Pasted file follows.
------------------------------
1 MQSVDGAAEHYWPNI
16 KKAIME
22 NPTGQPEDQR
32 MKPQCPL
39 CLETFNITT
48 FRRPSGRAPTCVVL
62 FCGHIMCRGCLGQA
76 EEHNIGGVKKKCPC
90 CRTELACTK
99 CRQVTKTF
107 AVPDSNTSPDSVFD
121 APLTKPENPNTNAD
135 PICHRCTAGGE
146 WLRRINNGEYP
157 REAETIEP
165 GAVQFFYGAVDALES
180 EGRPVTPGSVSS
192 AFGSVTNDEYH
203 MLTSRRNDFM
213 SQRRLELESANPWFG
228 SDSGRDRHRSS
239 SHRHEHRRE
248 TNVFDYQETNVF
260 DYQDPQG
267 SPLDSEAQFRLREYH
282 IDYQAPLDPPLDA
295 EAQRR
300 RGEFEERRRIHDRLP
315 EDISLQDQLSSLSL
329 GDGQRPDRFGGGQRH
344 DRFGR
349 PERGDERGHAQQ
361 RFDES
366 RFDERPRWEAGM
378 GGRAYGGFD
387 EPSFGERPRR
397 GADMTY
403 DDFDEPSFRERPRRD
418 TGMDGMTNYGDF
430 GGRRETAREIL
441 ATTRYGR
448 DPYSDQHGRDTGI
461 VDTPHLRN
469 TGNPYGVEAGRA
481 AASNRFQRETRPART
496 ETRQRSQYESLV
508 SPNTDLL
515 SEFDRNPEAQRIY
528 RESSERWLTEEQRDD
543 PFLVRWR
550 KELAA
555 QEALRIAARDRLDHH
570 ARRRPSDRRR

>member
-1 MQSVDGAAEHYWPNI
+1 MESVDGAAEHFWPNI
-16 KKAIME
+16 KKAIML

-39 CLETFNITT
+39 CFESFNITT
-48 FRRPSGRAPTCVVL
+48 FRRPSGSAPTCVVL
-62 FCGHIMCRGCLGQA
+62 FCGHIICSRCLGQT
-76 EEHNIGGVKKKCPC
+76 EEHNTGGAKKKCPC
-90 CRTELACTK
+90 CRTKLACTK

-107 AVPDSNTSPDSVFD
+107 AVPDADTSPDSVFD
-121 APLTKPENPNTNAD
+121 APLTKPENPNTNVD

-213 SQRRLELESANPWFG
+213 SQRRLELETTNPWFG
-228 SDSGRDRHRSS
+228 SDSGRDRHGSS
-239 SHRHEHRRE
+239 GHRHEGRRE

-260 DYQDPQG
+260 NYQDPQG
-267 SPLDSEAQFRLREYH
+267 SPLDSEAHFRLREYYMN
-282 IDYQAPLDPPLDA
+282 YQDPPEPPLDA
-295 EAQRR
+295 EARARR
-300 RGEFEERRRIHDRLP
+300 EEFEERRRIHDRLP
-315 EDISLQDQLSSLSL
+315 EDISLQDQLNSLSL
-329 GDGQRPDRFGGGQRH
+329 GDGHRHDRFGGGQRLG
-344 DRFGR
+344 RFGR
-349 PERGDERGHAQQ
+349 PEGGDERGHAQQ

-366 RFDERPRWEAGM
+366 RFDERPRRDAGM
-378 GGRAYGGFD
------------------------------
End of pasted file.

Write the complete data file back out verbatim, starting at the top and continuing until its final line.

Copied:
1 MQSVDGAAEHYWPNI
16 KKAIME
22 NPTGQPEDQR
32 MKPQCPL
39 CLETFNITT
48 FRRPSGRAPTCVVL
62 FCGHIMCRGCLGQA
76 EEHNIGGVKKKCPC
90 CRTELACTK
99 CRQVTKTF
107 AVPDSNTSPDSVFD
121 APLTKPENPNTNAD
135 PICHRCTAGGE
146 WLRRINNGEYP
157 REAETIEP
165 GAVQFFYGAVDALES
180 EGRPVTPGSVSS
192 AFGSVTNDEYH
203 MLTSRRNDFM
213 SQRRLELESANPWFG
228 SDSGRDRHRSS
239 SHRHEHRRE
248 TNVFDYQETNVF
260 DYQDPQG
267 SPLDSEAQFRLREYH
282 IDYQAPLDPPLDA
295 EAQRR
300 RGEFEERRRIHDRLP
315 EDISLQDQLSSLSL
329 GDGQRPDRFGGGQRH
344 DRFGR
349 PERGDERGHAQQ
361 RFDES
366 RFDERPRWEAGM
378 GGRAYGGFD
387 EPSFGERPRR
397 GADMTY
403 DDFDEPSFRERPRRD
418 TGMDGMTNYGDF
430 GGRRETAREIL
441 ATTRYGR
448 DPYSDQHGRDTGI
461 VDTPHLRN
469 TGNPYGVEAGRA
481 AASNRFQRETRPART
496 ETRQRSQYESLV
508 SPNTDLL
515 SEFDRNPEAQRIY
528 RESSERWLTEEQRDD
543 PFLVRWR
550 KELAA
555 QEALRIAARDRLDHH
570 ARRRPSDRRR

>member
-1 MQSVDGAAEHYWPNI
+1 MESVDGAAEHFWPNI
-16 KKAIME
+16 KKAIML

-39 CLETFNITT
+39 CFESFNITT
-48 FRRPSGRAPTCVVL
+48 FRRPSGSAPTCVVL
-62 FCGHIMCRGCLGQA
+62 FCGHIICSRCLGQT
-76 EEHNIGGVKKKCPC
+76 EEHNTGGAKKKCPC
-90 CRTELACTK
+90 CRTKLACTK

-107 AVPDSNTSPDSVFD
+107 AVPDADTSPDSVFD
-121 APLTKPENPNTNAD
+121 APLTKPENPNTNVD

-213 SQRRLELESANPWFG
+213 SQRRLELETTNPWFG
-228 SDSGRDRHRSS
+228 SDSGRDRHGSS
-239 SHRHEHRRE
+239 GHRHEGRRE

-260 DYQDPQG
+260 NYQDPQG
-267 SPLDSEAQFRLREYH
+267 SPLDSEAHFRLREYYMN
-282 IDYQAPLDPPLDA
+282 YQDPPEPPLDA
-295 EAQRR
+295 EARARR
-300 RGEFEERRRIHDRLP
+300 EEFEERRRIHDRLP
-315 EDISLQDQLSSLSL
+315 EDISLQDQLNSLSL
-329 GDGQRPDRFGGGQRH
+329 GDGHRHDRFGGGQRLG
-344 DRFGR
+344 RFGR
-349 PERGDERGHAQQ
+349 PEGGDERGHAQQ

-366 RFDERPRWEAGM
+366 RFDERPRRDAGM
-378 GGRAYGGFD